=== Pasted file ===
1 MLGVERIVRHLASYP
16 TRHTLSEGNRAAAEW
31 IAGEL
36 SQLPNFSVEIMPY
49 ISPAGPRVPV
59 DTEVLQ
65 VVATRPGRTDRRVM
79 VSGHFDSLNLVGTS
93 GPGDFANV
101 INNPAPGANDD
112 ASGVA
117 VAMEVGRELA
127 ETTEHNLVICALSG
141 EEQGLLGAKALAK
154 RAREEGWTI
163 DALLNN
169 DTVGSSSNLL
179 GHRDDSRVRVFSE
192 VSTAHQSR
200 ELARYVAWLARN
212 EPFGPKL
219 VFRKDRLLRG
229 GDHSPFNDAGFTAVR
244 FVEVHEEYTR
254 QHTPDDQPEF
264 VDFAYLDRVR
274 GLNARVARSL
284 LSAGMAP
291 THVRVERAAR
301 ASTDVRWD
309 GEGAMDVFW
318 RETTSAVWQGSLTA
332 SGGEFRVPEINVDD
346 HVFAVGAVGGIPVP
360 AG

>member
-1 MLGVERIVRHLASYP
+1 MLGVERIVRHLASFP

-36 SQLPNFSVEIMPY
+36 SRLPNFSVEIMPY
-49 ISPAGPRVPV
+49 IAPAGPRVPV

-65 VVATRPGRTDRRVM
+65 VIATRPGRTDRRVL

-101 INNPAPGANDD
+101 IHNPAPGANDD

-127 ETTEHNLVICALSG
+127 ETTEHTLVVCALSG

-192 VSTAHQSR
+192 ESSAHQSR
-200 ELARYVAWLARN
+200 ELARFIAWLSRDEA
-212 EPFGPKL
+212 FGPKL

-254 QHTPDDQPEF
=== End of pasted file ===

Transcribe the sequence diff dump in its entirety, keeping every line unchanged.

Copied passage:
1 MLGVERIVRHLASYP
16 TRHTLSEGNRAAAEW
31 IAGEL
36 SQLPNFSVEIMPY
49 ISPAGPRVPV
59 DTEVLQ
65 VVATRPGRTDRRVM
79 VSGHFDSLNLVGTS
93 GPGDFANV
101 INNPAPGANDD
112 ASGVA
117 VAMEVGRELA
127 ETTEHNLVICALSG
141 EEQGLLGAKALAK
154 RAREEGWTI
163 DALLNN
169 DTVGSSSNLL
179 GHRDDSRVRVFSE
192 VSTAHQSR
200 ELARYVAWLARN
212 EPFGPKL
219 VFRKDRLLRG
229 GDHSPFNDAGFTAVR
244 FVEVHEEYTR
254 QHTPDDQPEF
264 VDFAYLDRVR
274 GLNARVARSL
284 LSAGMAP
291 THVRVERAAR
301 ASTDVRWD
309 GEGAMDVFW
318 RETTSAVWQGSLTA
332 SGGEFRVPEINVDD
346 HVFAVGAVGGIPVP
360 AG

>member
-1 MLGVERIVRHLASYP
+1 MLGVERIVRHLASFP

-36 SQLPNFSVEIMPY
+36 SRLPNFSVEIMPY
-49 ISPAGPRVPV
+49 IAPAGPRVPV

-65 VVATRPGRTDRRVM
+65 VIATRPGRTDRRVL

-101 INNPAPGANDD
+101 IHNPAPGANDD

-127 ETTEHNLVICALSG
+127 ETTEHTLVVCALSG

-192 VSTAHQSR
+192 ESSAHQSR
-200 ELARYVAWLARN
+200 ELARFIAWLSRDEA
-212 EPFGPKL
+212 FGPKL

-254 QHTPDDQPEF